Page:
In 2001, he was promised a ‘job for life’ as an iconic former player and fire-fighting manager, and he remains at the heart of Palace fans far and wide for his achievements in both roles.
As he revealed in this interview from 2021, it was quite the journey for Kember from player to memorable manager – these is his stories, in his own words...
Crystal Palace was my first love. After graduating from the Academy as a Croydon boy and having two spells in the first-team, I only spent eight years away from south London in my entire career, which spanned 16 years as a professional player and almost 40 in other roles.
When Palace invited me to coach in the youth team after a season in Canada, I knew my playing days were over and I’d opened another chapter at my boyhood club. That chapter began in 1981. Some time in November, results weren’t going too well and Palace were in the bottom three, facing consecutive relegations. I got a call from Ron Noades, who said he wanted me to take over on a caretaker basis. I didn’t know it then, but that would be the first of four times a Palace Chairman would ask me that.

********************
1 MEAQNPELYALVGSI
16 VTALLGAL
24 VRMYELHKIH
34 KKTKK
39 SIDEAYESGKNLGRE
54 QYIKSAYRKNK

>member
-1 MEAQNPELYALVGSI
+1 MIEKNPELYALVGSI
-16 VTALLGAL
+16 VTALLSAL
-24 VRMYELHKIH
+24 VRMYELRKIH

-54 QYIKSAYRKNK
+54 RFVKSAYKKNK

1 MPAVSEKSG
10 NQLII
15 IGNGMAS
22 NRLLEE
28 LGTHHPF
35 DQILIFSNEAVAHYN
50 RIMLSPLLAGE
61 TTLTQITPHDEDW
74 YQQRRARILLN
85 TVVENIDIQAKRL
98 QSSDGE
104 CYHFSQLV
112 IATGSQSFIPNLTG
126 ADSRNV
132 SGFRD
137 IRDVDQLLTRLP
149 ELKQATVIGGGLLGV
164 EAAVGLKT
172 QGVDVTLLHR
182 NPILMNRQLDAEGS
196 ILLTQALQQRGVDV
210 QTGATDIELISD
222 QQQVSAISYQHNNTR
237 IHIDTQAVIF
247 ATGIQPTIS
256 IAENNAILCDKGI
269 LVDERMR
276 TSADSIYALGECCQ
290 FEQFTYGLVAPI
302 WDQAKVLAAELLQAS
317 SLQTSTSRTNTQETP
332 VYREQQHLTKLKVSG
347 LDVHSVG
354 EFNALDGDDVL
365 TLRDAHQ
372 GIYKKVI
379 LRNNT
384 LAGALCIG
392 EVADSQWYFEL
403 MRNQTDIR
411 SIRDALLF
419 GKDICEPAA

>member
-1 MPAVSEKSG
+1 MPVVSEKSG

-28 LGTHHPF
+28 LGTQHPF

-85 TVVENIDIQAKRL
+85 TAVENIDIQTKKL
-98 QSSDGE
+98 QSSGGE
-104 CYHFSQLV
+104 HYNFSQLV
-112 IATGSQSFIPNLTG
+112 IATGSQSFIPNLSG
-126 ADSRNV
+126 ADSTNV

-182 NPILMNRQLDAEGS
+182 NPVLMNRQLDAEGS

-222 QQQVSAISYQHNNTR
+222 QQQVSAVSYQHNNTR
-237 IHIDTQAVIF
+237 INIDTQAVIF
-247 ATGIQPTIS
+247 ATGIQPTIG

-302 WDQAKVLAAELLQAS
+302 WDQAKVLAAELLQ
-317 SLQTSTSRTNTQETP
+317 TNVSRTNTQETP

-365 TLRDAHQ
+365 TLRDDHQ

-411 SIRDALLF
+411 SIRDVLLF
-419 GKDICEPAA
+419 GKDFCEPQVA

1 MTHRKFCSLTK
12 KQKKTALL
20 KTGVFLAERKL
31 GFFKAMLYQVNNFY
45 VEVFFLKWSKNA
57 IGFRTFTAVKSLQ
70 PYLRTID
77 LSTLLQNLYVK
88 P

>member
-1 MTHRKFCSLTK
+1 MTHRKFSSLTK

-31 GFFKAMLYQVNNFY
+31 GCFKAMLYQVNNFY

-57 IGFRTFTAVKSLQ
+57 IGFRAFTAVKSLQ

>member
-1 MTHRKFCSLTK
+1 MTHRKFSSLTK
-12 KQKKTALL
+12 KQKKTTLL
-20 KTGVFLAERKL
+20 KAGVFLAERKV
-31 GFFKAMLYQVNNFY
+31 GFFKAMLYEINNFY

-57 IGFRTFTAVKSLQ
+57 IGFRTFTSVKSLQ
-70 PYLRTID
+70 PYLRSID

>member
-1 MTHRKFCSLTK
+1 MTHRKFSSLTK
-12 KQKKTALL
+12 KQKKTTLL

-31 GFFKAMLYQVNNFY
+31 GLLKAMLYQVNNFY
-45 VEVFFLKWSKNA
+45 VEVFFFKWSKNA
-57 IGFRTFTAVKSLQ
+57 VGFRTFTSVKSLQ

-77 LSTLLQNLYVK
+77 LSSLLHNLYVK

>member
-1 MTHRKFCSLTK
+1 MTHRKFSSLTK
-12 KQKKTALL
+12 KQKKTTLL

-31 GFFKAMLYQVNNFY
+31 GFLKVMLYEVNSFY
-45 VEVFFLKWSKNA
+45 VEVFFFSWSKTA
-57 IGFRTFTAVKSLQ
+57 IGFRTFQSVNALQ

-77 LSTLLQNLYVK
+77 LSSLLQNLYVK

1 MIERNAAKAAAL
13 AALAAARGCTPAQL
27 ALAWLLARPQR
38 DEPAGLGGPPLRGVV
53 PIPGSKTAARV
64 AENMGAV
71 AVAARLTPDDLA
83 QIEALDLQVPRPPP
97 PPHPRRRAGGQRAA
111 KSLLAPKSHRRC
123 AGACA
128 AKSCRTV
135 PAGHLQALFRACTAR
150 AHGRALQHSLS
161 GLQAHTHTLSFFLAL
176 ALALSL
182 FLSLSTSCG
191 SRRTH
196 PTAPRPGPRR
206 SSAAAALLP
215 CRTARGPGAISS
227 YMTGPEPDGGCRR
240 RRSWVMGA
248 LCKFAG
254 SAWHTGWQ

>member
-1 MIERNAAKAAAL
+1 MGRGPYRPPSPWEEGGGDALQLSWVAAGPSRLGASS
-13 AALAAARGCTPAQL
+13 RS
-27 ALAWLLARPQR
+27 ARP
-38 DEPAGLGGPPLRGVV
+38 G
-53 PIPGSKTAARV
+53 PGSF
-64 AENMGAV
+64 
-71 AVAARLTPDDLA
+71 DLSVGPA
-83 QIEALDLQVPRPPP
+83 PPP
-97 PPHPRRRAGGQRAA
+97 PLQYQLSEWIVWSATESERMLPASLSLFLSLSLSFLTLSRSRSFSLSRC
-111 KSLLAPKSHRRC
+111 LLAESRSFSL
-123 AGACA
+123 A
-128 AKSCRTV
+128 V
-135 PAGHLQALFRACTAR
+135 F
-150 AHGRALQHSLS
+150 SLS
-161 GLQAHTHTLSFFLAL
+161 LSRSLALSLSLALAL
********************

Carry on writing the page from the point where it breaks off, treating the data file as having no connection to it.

We did quite well: getting ourselves out of the relegation battle, finishing halfway up the league and enjoying a good run in the FA Cup. QPR’s poxy plastic pitch undid us in the quarter-finals, but I fancied us for the semis if we’d made it through.
Ron gave me a full manager’s contract near the end of the season, but I made the mistake of not signing it immediately. I was ‘Trustworthy Steve’ in those days and there were a couple of things I wanted to address first. I went to Greece on holiday with Alan Birchenall, and spent the time convincing him to come and be my assistant manager, assuming my contract would be waiting when I came back.
By the end of the holiday, Birch said he’d join as my assistant: two former players leading the club from the dugout. On the last night in Greece, my phone went off at one in the morning and it was my ex- brother-in-law, Jimmy. The news was in the Evening Standard: I’d been sacked.
The next morning, I turned to Birch and said: ‘You know that job you had? Well, you haven’t got one - I’ve been sacked!’